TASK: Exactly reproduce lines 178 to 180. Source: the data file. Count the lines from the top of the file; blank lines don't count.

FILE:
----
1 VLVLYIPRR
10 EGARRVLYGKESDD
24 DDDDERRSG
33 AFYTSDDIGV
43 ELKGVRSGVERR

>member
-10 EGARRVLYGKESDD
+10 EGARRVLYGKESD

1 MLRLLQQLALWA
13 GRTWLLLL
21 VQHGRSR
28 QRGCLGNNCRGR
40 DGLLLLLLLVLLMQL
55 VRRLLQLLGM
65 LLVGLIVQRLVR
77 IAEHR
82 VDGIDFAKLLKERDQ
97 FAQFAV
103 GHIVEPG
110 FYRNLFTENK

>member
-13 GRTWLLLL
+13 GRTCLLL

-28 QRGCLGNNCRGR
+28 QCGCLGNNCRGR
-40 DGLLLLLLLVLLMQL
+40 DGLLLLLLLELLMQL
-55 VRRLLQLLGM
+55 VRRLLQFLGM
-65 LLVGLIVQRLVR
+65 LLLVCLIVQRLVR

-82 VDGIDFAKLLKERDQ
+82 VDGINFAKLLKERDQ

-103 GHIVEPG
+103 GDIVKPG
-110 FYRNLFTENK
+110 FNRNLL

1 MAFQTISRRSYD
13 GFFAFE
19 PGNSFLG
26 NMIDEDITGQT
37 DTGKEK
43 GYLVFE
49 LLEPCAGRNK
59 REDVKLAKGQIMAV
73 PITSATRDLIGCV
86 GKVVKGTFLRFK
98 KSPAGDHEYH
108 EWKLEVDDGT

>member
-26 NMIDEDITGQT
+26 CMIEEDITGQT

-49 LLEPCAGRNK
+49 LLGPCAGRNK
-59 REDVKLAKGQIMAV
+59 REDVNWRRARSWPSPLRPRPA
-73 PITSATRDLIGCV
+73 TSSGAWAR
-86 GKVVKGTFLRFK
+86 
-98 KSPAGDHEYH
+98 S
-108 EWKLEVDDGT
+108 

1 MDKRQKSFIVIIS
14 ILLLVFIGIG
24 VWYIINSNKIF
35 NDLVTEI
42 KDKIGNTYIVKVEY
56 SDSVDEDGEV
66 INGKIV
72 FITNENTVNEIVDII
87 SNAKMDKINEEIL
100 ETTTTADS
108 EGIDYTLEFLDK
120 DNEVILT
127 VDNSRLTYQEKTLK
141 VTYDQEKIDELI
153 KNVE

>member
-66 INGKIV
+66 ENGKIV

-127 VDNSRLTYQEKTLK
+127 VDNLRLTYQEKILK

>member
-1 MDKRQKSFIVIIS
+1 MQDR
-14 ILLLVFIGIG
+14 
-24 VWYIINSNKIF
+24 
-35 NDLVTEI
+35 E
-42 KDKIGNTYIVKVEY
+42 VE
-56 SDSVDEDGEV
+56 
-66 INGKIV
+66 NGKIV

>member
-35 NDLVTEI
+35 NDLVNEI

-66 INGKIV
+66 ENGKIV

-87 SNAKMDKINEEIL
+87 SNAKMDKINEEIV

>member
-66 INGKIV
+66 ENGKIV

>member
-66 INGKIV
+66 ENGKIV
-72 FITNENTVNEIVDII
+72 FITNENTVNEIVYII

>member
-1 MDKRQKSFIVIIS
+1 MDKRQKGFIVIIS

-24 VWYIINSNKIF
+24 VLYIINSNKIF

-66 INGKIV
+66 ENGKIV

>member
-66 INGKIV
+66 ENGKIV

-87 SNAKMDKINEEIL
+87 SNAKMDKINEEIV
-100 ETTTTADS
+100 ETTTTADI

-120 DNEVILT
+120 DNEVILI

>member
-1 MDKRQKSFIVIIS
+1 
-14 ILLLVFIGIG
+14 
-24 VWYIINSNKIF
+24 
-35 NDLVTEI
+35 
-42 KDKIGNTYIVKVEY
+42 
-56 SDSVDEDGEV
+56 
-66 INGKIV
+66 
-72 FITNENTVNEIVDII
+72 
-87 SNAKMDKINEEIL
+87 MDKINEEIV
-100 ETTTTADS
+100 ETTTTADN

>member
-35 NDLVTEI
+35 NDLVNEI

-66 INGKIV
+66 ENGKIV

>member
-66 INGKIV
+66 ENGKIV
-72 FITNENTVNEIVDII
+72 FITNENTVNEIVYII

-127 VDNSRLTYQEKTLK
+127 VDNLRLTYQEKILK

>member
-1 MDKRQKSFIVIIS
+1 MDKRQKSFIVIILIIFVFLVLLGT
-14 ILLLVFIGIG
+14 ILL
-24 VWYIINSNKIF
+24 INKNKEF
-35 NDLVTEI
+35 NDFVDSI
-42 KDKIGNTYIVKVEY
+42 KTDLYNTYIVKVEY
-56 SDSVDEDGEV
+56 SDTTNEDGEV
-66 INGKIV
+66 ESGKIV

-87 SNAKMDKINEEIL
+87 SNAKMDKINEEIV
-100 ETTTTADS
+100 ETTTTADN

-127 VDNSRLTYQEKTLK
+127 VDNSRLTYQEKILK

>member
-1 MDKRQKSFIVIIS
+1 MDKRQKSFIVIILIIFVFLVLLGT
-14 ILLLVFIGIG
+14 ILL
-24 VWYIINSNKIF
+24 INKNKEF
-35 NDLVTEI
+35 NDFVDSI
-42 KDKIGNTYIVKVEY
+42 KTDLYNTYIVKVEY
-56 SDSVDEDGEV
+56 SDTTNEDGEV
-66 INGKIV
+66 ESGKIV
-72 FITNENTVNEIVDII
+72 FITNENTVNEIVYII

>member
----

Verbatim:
+66 ESGKIV

-87 SNAKMDKINEEIL
+87 SNAKMDKINEEIV